During the winter months, lack of heat or hot water can become life-threatening conditions. This can be an especially big problem if you are disabled or have small children. Repairs to heating and air or water heating appliances may be expensive, and landlords do not always fix them right away. The South Carolina Residential Landlord and Tenant Act (Act) gives special protections to tenants when heat or hot water is not being provided in their units.
The Act requires landlords to provide heat and hot water. Landlords are also required to maintain heating systems and hot water tanks. Landlords cannot avoid these requirements through the lease. If the landlord does not provide these services, you can sue but must first deliver a written notice to the landlord. If the problem is not resolved as soon as possible, you can sue the landlord in the magistrate or circuit court and ask that the judge order the landlord to fix the problem and pay money damages. In most cases, a landlord has fourteen (14) days to repair a problem, but if the problem affects health or safety, the landlord must make the repair as soon as possible. If the landlord does not repair heat or hot water, you can terminate the lease but must first give the landlord a written notice that the lease will terminate in fourteen (14) days unless the problem is fixed before then.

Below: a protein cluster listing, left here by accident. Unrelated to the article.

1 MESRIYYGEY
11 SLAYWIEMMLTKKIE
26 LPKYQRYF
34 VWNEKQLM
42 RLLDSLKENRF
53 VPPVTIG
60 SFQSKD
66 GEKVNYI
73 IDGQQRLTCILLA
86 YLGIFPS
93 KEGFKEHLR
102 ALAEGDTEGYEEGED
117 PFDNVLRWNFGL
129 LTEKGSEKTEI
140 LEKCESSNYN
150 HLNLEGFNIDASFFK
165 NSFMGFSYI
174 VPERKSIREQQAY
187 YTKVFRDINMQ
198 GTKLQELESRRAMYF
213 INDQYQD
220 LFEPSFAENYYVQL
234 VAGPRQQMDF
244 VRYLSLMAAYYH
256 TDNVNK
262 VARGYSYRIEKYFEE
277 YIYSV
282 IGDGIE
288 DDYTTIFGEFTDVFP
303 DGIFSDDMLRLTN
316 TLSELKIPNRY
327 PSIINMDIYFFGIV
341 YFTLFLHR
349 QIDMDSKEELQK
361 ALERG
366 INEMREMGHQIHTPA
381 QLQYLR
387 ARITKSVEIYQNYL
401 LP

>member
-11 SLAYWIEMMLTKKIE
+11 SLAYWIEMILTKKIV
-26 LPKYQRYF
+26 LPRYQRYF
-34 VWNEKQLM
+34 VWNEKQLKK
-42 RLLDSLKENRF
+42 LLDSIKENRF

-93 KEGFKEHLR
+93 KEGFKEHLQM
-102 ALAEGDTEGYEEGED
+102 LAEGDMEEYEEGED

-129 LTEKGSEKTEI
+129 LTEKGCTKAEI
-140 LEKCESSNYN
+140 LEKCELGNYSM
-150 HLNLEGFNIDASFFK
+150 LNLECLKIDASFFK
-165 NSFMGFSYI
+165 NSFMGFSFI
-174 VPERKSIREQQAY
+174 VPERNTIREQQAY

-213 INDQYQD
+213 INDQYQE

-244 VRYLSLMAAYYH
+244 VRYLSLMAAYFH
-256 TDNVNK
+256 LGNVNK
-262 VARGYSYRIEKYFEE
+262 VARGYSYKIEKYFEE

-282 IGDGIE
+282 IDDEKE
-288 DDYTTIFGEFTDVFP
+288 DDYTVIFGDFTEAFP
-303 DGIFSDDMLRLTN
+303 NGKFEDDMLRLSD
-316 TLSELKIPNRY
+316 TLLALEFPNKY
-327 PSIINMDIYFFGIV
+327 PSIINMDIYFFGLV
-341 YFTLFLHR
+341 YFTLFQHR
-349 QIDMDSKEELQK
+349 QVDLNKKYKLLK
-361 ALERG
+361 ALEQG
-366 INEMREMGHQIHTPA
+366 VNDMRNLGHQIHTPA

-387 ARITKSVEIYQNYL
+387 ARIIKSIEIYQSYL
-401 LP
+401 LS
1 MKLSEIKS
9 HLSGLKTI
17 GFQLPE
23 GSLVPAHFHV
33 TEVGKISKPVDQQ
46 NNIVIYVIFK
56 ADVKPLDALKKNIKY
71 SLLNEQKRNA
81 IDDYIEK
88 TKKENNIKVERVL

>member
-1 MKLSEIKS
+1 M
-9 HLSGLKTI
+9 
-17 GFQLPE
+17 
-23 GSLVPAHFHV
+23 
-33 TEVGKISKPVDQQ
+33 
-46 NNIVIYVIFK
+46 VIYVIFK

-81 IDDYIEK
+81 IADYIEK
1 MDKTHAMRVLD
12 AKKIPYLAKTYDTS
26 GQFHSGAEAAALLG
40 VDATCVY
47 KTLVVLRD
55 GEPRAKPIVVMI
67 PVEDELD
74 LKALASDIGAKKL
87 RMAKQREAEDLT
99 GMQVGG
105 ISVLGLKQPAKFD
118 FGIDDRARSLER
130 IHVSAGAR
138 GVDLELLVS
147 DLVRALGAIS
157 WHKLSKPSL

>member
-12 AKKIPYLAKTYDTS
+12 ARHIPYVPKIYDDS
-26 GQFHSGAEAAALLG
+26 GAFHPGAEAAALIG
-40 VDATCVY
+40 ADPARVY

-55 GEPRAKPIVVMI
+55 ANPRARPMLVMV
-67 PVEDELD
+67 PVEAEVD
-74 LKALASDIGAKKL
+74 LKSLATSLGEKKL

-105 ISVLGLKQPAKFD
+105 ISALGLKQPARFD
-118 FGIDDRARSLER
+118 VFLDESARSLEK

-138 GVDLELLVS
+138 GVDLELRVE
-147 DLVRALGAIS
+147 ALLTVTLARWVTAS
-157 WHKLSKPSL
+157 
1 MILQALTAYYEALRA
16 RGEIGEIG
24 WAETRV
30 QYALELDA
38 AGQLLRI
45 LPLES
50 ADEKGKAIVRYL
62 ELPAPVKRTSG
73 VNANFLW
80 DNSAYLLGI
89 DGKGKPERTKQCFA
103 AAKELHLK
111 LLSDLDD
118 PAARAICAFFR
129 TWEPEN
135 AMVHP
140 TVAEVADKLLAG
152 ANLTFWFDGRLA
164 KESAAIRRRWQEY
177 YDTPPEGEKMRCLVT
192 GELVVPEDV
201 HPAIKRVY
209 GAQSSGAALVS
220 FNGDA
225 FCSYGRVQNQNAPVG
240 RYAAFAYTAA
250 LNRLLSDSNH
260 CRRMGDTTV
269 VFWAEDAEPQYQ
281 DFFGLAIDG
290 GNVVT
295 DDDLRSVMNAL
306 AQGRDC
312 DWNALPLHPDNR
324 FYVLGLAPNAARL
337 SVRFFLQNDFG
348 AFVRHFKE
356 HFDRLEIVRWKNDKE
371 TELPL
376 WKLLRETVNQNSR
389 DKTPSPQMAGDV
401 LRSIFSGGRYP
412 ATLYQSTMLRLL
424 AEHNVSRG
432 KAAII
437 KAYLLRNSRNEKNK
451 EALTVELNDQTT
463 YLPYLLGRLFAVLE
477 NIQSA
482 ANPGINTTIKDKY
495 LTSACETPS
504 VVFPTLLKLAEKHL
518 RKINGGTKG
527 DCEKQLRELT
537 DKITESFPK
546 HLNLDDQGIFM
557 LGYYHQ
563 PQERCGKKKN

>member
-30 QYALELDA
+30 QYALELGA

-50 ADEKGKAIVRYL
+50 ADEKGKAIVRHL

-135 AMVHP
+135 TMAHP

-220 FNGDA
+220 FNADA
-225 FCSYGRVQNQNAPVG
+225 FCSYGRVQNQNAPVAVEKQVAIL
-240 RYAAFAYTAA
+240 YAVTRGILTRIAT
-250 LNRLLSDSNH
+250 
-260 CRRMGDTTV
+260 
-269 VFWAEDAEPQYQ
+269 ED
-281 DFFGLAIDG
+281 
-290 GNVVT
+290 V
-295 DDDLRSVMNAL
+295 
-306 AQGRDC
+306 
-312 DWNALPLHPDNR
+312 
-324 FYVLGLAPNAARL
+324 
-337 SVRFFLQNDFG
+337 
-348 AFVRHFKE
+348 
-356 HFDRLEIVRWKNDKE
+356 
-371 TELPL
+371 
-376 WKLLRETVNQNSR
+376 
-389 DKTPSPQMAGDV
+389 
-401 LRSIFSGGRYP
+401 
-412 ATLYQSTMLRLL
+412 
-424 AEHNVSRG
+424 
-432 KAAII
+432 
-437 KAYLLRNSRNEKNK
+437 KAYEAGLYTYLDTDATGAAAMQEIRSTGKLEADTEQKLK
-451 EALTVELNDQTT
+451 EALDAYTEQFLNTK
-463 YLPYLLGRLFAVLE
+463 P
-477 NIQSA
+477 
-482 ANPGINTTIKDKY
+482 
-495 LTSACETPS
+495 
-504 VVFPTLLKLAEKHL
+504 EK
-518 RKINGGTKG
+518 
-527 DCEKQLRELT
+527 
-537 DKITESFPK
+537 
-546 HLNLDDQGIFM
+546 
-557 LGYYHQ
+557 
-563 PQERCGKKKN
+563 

Additionally, if the landlord does not provide heat or hot water, you have the right to obtain heat or hot water by some other means, such as a space heater or fire wood. You can subtract the cost from the rent and sue the landlord for money damages and attorneys’ fees.
Once you discover a problem with heat or a water heater, you should act as soon as possible. First, send a letter to the landlord with the specific details of the problem and what you want him to do. If you want to terminate your lease because of this problem, say that in the letter. Remember, if the landlord fixes the problem within 14 days, you will not be allowed to end your lease. Take pictures of any visible problems in the heating unit or water heater. If not having the heat is life threatening, you can ask the magistrate judge for an emergency order to order the landlord to fix the problem.
If the landlord does not fix the problem, you may sue. You can sue in the magistrate court or the county court of common pleas in the county where you live. If you file your case in the magistrate court, you can get a trial quickly, but remember, you cannot ask for more than $7,500.00 in damages. You or the landlord can ask for a jury trial. Some counties require that you and the landlord try mediation before scheduling a jury trial. If you are having a problem with heat, air or hot water in your unit, South Carolina Legal Services may be able to help. To see if you qualify for our free services, call us at 1-888-346-5592 or apply online at https://www.lawhelp.org/sc/online-intake.